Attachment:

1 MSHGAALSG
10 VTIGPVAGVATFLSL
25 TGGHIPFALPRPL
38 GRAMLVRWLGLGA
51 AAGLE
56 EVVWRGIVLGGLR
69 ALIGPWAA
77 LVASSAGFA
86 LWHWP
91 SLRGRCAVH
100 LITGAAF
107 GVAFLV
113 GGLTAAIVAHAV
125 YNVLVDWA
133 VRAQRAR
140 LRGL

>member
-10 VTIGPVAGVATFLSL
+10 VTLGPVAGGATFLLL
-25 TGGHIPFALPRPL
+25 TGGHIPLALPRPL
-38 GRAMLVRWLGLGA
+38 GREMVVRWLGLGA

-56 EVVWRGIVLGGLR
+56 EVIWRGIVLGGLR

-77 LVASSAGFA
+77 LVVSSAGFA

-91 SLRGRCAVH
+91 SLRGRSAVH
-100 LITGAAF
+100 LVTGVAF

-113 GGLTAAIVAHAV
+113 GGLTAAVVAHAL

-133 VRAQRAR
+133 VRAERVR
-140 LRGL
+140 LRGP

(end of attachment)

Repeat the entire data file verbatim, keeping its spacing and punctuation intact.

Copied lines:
1 MSHGAALSG
10 VTIGPVAGVATFLSL
25 TGGHIPFALPRPL
38 GRAMLVRWLGLGA
51 AAGLE
56 EVVWRGIVLGGLR
69 ALIGPWAA
77 LVASSAGFA
86 LWHWP
91 SLRGRCAVH
100 LITGAAF
107 GVAFLV
113 GGLTAAIVAHAV
125 YNVLVDWA
133 VRAQRAR
140 LRGL

>member
-10 VTIGPVAGVATFLSL
+10 VTLGPVAGGATFLLL
-25 TGGHIPFALPRPL
+25 TGGHIPLALPRPL
-38 GRAMLVRWLGLGA
+38 GREMVVRWLGLGA

-56 EVVWRGIVLGGLR
+56 EVIWRGIVLGGLR

-77 LVASSAGFA
+77 LVVSSAGFA

-91 SLRGRCAVH
+91 SLRGRSAVH
-100 LITGAAF
+100 LVTGVAF

-113 GGLTAAIVAHAV
+113 GGLTAAVVAHAL

-133 VRAQRAR
+133 VRAERVR
-140 LRGL
+140 LRGP